• This is because in the new business model being developed, private players will be bidding based on how much of their gross revenue they are willing to share with Railways – over and above the haulage charge payable to operate the trains.

  • As per the latest round of discussions, everything that the private train operator can make money from — seat preference, luggage space, parcel, branding of all kinds, onboard facilities like wifi and entertainment — will be part of the gross revenue the operator will have to share with Railways. This is in addition to the money made from ticket sales.

  • Since revenue share in this shape and form does not have a pre-existing model in India and is being tried for the first time in the rail sector, policymakers want to make the contract watertight from the point of view of Railways. The private consultant advising the Railways on this project has been asked to draw up the nitty-gritty of the inclusions of non-fare revenue to be made part of the Request for Qualification (RFQ) document.

  • The effort is on to issue the RFQ before the end of this financial year. As per the timeline, the winning bidders will get about two years to roll out the first set of trains after trials on Indian track conditions.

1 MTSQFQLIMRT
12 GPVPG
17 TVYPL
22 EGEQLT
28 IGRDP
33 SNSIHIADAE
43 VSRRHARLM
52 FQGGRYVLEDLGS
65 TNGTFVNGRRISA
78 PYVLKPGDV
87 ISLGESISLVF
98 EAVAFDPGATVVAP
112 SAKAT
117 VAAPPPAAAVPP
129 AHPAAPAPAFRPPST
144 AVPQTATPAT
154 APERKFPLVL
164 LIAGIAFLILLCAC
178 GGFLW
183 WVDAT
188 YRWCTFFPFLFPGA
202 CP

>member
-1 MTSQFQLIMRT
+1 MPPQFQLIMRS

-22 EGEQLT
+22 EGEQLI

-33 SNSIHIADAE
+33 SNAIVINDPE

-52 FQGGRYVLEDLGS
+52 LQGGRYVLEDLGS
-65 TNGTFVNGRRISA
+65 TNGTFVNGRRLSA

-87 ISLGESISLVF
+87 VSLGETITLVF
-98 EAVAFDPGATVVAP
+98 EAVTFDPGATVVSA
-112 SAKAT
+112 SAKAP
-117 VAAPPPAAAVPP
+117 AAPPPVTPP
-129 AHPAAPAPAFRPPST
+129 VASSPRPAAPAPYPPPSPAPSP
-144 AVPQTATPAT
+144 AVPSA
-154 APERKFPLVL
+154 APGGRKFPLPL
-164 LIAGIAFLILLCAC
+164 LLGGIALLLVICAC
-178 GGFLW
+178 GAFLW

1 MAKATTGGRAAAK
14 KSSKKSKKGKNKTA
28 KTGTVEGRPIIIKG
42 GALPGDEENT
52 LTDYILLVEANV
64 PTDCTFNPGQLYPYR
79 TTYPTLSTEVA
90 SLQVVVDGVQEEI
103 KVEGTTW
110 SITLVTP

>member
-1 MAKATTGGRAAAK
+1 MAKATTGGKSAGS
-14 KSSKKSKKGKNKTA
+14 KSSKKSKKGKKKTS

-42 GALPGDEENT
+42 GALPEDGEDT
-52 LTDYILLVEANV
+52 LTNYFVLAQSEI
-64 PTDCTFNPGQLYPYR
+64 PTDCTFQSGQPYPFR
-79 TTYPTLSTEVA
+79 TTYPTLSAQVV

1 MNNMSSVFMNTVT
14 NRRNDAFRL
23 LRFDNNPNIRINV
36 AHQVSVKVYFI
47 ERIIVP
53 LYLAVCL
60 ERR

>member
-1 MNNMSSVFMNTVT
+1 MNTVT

So far, big names from industry like Tata Realty, Adani Ports and SEZ, the Essel Group and others, and PSU IRCTC have shown interest in bidding for the routes.

Source: Indian Express

Institutions of Eminence (IoEs) Scheme


Syllabus subtopic: Government Policies and Interventions for Development in various sectors and Issues arising out of their Design and Implementation.

Prelims and Mains focus: about the scheme: features; eligibility criteria and significance

News: A least two private higher education institutes, Kalinga Institute of Industrial Technology (KIIT) in Odisha and Vellore Institute of Technology (VIT) in Tamil Nadu, which were declared ‘Institutions of Eminence’ (IoEs) on August 2, 2019, are ineligible for the coveted status. It was found that the two institutes do not meet the eligibility criterion on the net worth of the sponsoring organisation members.

What is the eligibility criteria to get IoE status?